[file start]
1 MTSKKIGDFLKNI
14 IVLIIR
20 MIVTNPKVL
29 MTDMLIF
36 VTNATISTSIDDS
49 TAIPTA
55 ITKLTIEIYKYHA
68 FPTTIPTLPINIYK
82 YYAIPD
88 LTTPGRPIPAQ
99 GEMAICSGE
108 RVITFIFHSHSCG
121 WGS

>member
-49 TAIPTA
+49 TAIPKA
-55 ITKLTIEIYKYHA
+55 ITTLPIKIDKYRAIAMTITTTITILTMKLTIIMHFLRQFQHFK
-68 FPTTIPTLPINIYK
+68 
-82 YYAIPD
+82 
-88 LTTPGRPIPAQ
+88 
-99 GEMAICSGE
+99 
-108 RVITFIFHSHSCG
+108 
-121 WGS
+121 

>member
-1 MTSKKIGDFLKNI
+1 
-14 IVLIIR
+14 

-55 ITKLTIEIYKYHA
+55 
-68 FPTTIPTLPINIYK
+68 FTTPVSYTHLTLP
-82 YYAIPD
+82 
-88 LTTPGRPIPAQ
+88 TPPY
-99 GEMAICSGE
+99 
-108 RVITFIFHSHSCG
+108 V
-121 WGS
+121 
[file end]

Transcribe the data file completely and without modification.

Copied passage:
1 MTSKKIGDFLKNI
14 IVLIIR
20 MIVTNPKVL
29 MTDMLIF
36 VTNATISTSIDDS
49 TAIPTA
55 ITKLTIEIYKYHA
68 FPTTIPTLPINIYK
82 YYAIPD
88 LTTPGRPIPAQ
99 GEMAICSGE
108 RVITFIFHSHSCG
121 WGS

>member
-49 TAIPTA
+49 TAIPKA
-55 ITKLTIEIYKYHA
+55 ITTLPIKIDKYRAIAMTITTTITILTMKLTIIMHFLRQFQHFK
-68 FPTTIPTLPINIYK
+68 
-82 YYAIPD
+82 
-88 LTTPGRPIPAQ
+88 
-99 GEMAICSGE
+99 
-108 RVITFIFHSHSCG
+108 
-121 WGS
+121 

>member
-1 MTSKKIGDFLKNI
+1 
-14 IVLIIR
+14 

-55 ITKLTIEIYKYHA
+55 
-68 FPTTIPTLPINIYK
+68 FTTPVSYTHLTLP
-82 YYAIPD
+82 
-88 LTTPGRPIPAQ
+88 TPPY
-99 GEMAICSGE
+99 
-108 RVITFIFHSHSCG
+108 V
-121 WGS
+121 